How to Simulated 3 site MPLS with Remote Site-to-site Branch Office


No messing about today, we are going straight in with a more advanced lab! (and once which is more than likely familiar to you)

Now we all know how to create simple site to site VPN’s between two cisco devices (easy right? especially if you’ve read my previous blogs…), but what about say requiring access to multiple LANS, topped off with a sprinkle of IPSec tunnel terminating on a non-cisco device? Well that’s what I’m going to try and attempt here.

As you can see from the above network diagram, we are effectively  simulating an “MPLS CLOUD” at it’s simplest level as well as the “PUBLIC INTERNET”.

There are 3 MPLS sites, SITE A, SITE B and SITE C.

We then have a remote site, which will connect to MPLS Site C via the public internet using a VPN Tunnel.

The idea here is to allow the Remote site, access to all three MPLS LAN’s.

First I’m going to configure up the 3x 1841’s SITEA, SITEB and the MPLS Cloud.

If you are not familiar with the serial interfaces, then don’t worry too much. They are very similar to ethernet interfaces, you just need to specify a few addtional options (e.g clock speed of the interface). I’m not going to cover this now as it’s not relevant, so am going to carry on configuring the routers.

We now need to tell the “MPLSCLOUD” how to get to the various sites

And on with Site A configuration

Moving to Site B

Quick check to make sure Site B can ping the interface Site A connects to, as well as pinging Site A’s MPLS IP

Now lets move over to Site C (ignore the hostname Internet in the first line, that was me typing the wrong name…)

Now lets assign these VLAN’s to switchports (as you have to do on the ASA 5505)

Quickly check we can access the inside interface of Site A… Oh dear. Lets make sure we can get to the MPLS Cloud interface…

So we can hit the cloud router, but not site A.

Best have a look at the routes then make sure they are OK

So it knows how to get to those remote subnets, but what about the MPLS subnets. Right lets add them in then

We also need to add the following line:

This will now let traffic flow between interfaces with the same security level (so inside to MPLS and MPLS to inside)

Now this is done and all the route’s are in lets continue with the configuration, moving on to the “Internet Router”

Make sure you can ping the outside interface of site C

Everything is coming together nicely so far, so lets go ahead and configure up the branch office.

The branch office uses a draytek 2820, and first things first lets make sure we are running the latest firmware.

July 24th 2009. Hummmm there must be some later firmware…off to draytek.com and indeed there is, so now i’ll update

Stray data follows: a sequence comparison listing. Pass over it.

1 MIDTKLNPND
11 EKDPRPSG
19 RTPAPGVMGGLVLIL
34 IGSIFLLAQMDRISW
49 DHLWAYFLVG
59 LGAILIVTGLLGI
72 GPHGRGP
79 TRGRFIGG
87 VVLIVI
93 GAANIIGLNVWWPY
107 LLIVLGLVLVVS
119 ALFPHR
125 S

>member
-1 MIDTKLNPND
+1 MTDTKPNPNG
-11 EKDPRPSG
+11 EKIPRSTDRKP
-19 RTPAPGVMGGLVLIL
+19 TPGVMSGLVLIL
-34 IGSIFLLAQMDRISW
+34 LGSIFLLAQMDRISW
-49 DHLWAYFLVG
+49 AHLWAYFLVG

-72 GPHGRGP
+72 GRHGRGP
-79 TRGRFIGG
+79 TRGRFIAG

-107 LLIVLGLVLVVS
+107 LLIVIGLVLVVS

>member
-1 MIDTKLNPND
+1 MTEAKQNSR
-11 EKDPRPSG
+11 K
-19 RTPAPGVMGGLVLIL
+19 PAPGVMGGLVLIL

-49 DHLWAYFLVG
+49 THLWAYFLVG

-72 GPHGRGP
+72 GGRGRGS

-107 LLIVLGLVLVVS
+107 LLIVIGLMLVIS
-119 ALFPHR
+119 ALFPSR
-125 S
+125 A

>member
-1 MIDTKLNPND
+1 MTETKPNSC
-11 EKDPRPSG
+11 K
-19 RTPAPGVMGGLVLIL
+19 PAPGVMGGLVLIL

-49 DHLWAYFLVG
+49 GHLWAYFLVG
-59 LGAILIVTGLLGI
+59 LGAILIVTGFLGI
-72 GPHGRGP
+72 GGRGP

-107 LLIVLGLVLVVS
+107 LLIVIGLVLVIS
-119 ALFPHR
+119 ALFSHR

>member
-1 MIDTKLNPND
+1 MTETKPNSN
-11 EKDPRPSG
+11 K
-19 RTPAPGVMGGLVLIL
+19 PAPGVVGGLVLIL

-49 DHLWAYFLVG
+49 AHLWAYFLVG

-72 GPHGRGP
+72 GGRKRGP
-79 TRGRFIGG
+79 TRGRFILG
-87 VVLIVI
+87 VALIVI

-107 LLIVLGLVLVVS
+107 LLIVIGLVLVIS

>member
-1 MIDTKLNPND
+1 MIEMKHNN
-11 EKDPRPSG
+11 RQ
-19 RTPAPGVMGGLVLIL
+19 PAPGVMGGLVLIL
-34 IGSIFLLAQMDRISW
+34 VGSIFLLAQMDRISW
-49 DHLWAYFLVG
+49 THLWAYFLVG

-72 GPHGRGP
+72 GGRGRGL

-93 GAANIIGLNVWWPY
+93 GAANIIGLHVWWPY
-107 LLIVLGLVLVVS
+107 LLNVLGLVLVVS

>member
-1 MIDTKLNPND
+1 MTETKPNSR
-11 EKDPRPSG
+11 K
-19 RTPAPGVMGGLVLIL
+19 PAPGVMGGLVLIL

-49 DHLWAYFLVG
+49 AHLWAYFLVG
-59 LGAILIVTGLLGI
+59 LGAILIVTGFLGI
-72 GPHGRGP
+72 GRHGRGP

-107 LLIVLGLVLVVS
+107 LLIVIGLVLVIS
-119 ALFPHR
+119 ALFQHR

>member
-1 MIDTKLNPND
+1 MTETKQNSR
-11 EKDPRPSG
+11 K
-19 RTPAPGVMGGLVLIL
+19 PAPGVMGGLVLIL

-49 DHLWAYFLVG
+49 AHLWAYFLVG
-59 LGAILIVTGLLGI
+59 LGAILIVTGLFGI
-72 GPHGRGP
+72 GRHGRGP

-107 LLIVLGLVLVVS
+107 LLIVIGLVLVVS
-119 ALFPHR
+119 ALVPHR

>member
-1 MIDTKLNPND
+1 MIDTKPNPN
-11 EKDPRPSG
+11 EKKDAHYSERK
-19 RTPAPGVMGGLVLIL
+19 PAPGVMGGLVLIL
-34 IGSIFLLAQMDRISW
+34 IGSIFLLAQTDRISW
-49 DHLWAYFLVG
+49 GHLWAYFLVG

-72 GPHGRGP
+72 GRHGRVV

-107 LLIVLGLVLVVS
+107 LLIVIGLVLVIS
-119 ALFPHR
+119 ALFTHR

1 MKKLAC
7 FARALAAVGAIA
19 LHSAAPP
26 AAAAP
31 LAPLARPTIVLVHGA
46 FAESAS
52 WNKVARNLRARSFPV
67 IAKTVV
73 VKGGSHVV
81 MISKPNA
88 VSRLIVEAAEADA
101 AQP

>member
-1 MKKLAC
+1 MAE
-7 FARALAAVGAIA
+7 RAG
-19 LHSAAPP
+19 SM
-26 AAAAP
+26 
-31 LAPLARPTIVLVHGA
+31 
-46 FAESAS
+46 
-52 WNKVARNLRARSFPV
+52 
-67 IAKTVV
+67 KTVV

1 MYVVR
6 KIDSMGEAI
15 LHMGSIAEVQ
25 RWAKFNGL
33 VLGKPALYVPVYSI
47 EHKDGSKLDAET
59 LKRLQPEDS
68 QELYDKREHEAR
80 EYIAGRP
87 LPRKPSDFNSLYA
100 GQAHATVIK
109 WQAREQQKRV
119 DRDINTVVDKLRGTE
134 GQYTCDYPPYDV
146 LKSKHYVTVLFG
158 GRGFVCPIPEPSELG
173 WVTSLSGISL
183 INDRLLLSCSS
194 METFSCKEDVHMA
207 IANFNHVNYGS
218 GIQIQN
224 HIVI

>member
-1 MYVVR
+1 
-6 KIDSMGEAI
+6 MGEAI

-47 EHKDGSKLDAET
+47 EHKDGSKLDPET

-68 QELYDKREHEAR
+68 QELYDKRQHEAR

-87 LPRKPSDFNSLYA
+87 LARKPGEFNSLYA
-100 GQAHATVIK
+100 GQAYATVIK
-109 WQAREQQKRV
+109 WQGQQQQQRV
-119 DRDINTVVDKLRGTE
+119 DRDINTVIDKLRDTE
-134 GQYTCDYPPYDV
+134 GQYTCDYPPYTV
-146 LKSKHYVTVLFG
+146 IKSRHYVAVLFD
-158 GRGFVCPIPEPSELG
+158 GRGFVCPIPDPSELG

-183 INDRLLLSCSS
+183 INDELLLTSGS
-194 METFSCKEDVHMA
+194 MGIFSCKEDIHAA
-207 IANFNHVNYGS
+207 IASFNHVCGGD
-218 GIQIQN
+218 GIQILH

Thats better, May 23rd 2012.

On with configuring the interface which connects to the public internet

And now we need to configure the local lan of the remote site

Everything looks to be OK so far. We can see a connect to the public internet:

And I can also ping the “next hop” after the draytek

Back on to the internet router to make sure I can ping the draytek.

Oh dear, something isn’t right here. Don’t worry to much, much like cisco ASA’s blocking ICMP traffic by default so does our friend the draytek

Lets retry that

That’s much better.

Now time to configure the VPN tunnel on the Draytek, fairly straight forward (for those GUI lovers)

click advanced to enter the phase 1 / phase 2 settings

Now jump back over to site C and configure the VPN tunnel on there.

So thats the VPN tunnel done on this end, lets now try and send some traffic and hopefully the tunnel builds.

Oh dear, this is not good, lets have a look at the logs on the ASA (debug crypto isakmp 7 and debug crypto ipsec 7)

So what we can see here is Phase 1 has completed, but Phase 2 is a no go. It’s saying the ACL does not match Proxy ID’s.

Local proxy 0.0.0.0 / 255.255.255.0

Well it has a point, I’ve not any specified that on the ASA, so lets just check the draytek again

And there it is “remote Network IP”, we need to specify the remote LAN on here so it matches the ASA’s ACL

Now lets pass some traffic…

And looking at the logs, we can see Phase 2 completed (and as above traffic is passing)

Lets just check this on the draytek

We now have a tunnel built, and we can pass traffic from Site C to the remote site and site C to the remote site but what about accessing Site A and B?

Well naturally you would assume on the ASA all you need to do is make this simple change to the ACL: